Glo Debbil (oz12695)
About this Plan
Glo Debbil. Control line speed model.
Quote: "Glo Debbil, by DW Newberger and WT Turner. Two of the Nation's top speed merchants get together to bring you this Class-B racer.
WITH the advent of the glow plug the opportunity of designing a speed ship that was a little out of the ordinary presented itself. The idea of a pod-and-boom type fuselage speed ship has been considered many times, but because of the difficulty in placing ignition accessories in such a small space it had to be discarded in favor of the conventional full length fuselage. Most of us know that this design feature does not add greatly to the aerodynamic efficiency over the more conventional type fuselage. I Iowever, there are certain advantages over conventional design. These are light weight and simplicity of construction.
As you first look at the Glo-Debil it will probably strike you that the ship is too small for a 30 cu in engine. The initial advantage of glow plug operation can be seen in this first impression. With reduction of weight (due to the elimination of ignition accessories) lifting surfaces can be cut to a minimum, and with a reduction in area, drag will also be decreased, thereby increasing ultimate speeds.
The second and probably most important advantage is that with a reduction in total weight, less actual power is needed to keep the ship in the air. This extra power can be used for driving the ship through the air faster by increasing prop pitch and reducing diameter. The prop shown in the plans together with a Torpedo engine has flown the Glo-Debbil at speeds exceeding 130 mph.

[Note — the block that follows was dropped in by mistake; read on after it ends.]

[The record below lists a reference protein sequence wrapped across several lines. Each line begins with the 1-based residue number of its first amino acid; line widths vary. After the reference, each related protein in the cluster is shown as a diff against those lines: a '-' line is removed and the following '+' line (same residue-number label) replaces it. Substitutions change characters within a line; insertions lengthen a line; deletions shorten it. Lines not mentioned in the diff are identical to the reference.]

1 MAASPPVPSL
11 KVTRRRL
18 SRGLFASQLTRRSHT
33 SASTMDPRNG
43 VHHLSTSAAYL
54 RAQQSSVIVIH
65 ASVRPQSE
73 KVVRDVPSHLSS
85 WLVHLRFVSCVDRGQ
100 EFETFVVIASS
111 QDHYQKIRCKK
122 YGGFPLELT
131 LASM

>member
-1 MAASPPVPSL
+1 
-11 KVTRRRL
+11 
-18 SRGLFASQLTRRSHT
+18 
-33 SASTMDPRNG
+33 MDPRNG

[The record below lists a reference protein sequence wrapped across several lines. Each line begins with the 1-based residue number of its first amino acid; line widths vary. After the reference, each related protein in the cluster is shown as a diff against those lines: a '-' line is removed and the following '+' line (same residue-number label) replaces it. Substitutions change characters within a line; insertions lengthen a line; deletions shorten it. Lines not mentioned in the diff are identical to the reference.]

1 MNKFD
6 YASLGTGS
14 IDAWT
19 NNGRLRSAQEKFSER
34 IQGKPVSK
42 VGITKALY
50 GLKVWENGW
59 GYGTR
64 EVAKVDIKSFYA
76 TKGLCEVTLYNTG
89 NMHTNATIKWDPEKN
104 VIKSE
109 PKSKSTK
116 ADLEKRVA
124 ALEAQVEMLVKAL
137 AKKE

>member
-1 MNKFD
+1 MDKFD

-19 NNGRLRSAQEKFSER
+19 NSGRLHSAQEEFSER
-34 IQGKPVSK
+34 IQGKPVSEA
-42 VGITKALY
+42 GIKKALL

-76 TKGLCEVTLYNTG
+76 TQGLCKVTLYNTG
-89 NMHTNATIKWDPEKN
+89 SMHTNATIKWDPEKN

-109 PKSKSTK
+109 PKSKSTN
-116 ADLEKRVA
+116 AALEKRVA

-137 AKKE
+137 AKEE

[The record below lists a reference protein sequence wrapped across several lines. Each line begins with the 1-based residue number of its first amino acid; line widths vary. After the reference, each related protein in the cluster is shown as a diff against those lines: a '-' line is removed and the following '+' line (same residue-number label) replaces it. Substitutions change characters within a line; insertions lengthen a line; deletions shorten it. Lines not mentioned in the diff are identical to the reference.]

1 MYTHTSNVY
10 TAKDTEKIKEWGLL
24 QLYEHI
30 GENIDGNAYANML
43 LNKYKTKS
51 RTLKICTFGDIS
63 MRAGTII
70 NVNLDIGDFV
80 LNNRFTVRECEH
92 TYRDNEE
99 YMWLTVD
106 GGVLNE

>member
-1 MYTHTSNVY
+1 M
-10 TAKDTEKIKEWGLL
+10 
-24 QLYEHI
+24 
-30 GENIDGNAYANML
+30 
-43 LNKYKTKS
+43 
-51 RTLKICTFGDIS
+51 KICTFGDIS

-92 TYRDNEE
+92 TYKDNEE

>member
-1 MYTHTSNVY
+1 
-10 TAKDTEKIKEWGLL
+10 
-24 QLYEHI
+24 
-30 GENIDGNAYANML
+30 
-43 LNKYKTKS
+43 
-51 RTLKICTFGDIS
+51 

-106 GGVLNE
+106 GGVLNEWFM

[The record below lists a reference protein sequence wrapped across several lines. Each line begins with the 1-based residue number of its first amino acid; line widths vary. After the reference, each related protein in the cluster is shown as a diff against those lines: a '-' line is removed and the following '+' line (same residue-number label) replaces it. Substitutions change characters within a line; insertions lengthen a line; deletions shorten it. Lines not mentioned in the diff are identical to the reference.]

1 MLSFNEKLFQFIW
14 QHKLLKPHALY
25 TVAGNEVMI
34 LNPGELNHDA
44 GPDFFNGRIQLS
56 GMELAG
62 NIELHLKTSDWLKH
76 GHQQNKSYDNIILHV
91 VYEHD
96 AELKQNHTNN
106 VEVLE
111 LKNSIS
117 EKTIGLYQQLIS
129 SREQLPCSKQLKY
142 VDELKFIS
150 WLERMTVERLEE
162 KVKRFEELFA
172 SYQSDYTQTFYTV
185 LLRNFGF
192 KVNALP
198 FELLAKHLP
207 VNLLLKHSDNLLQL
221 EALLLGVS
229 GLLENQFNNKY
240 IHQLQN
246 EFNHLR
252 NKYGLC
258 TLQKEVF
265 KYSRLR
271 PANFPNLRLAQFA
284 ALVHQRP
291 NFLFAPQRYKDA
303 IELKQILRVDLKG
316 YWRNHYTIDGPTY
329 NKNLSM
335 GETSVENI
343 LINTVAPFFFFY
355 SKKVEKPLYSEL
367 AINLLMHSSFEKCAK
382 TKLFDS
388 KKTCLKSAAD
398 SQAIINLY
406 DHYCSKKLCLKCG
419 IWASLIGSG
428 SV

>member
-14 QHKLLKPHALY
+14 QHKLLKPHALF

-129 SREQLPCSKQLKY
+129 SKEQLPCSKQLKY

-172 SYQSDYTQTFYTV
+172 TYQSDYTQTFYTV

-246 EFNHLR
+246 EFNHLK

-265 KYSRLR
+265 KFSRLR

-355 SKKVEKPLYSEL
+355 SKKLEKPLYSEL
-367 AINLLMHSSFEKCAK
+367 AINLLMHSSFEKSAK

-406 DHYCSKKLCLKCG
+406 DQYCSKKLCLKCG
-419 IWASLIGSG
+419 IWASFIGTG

The only change that has occurred since the original conception of the Glo-Debbil has been in the placement of the wire leaders from the bellcrank to the flying wires. Originally these wires came out from the pod below the inboard wing. The inclosure of these wires in the wing increased top speeds by 1/2 to 2 mph. To some this may not seem to be much of an improvement for the extra work involved. Nevertheless, numerous contests have been won with less than 1/2 mph difference between first and second place; so a little extra work can pay off where it counts.
Construction has been held to the most simple methods known without detracting from performance. Read the instructions carefully to insure top speeds, Start with the fuselage. The pod can be turned on a lathe or carved with the aid of templates. White pine was chosen as the material for the original pod, but hard balsa can be substituted if necessary. After the pod has been turned, split lengthwise through the center line and hollow out both halves to approximately 1/4 in shell thickness. Slots for the ample motor mounts are then cut in the pod. Before the mounts are installed in the plane, line up motor on the mounts and drill through. Motor mount bolt heads should be soldered to a tin strip before being inserted into the motor mount holes. The mounts can now be glued into the lower half of the pod. After glue is thoroughly dry the mounts are rounded off to conform with the curvature of the pod..."
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